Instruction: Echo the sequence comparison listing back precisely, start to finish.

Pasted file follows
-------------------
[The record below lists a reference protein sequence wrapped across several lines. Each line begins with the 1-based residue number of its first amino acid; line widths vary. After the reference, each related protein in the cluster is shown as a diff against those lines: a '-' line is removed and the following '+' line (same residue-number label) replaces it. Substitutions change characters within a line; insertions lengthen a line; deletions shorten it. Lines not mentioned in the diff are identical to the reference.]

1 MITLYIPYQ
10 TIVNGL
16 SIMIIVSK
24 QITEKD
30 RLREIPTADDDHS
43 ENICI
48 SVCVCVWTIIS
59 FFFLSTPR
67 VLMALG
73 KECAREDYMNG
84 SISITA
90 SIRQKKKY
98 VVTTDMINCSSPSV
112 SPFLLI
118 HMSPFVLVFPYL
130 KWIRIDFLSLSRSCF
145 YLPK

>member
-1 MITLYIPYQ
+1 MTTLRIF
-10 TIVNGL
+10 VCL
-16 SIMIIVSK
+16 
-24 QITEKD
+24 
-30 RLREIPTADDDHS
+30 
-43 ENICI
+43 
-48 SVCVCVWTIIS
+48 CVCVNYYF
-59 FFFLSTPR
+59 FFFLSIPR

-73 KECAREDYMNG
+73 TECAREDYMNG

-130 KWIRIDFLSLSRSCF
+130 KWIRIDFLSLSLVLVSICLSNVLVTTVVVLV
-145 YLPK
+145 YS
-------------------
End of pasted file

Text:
[The record below lists a reference protein sequence wrapped across several lines. Each line begins with the 1-based residue number of its first amino acid; line widths vary. After the reference, each related protein in the cluster is shown as a diff against those lines: a '-' line is removed and the following '+' line (same residue-number label) replaces it. Substitutions change characters within a line; insertions lengthen a line; deletions shorten it. Lines not mentioned in the diff are identical to the reference.]

1 MITLYIPYQ
10 TIVNGL
16 SIMIIVSK
24 QITEKD
30 RLREIPTADDDHS
43 ENICI
48 SVCVCVWTIIS
59 FFFLSTPR
67 VLMALG
73 KECAREDYMNG
84 SISITA
90 SIRQKKKY
98 VVTTDMINCSSPSV
112 SPFLLI
118 HMSPFVLVFPYL
130 KWIRIDFLSLSRSCF
145 YLPK

>member
-1 MITLYIPYQ
+1 MTTLRIF
-10 TIVNGL
+10 VCL
-16 SIMIIVSK
+16 
-24 QITEKD
+24 
-30 RLREIPTADDDHS
+30 
-43 ENICI
+43 
-48 SVCVCVWTIIS
+48 CVCVNYYF
-59 FFFLSTPR
+59 FFFLSIPR

-73 KECAREDYMNG
+73 TECAREDYMNG

-130 KWIRIDFLSLSRSCF
+130 KWIRIDFLSLSLVLVSICLSNVLVTTVVVLV
-145 YLPK
+145 YS